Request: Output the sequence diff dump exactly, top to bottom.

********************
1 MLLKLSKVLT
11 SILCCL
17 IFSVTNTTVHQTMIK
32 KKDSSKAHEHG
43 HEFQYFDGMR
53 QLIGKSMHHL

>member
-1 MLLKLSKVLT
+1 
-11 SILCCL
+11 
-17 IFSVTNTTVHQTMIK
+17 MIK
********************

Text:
1 MLLKLSKVLT
11 SILCCL
17 IFSVTNTTVHQTMIK
32 KKDSSKAHEHG
43 HEFQYFDGMR
53 QLIGKSMHHL

>member
-1 MLLKLSKVLT
+1 
-11 SILCCL
+11 
-17 IFSVTNTTVHQTMIK
+17 MIK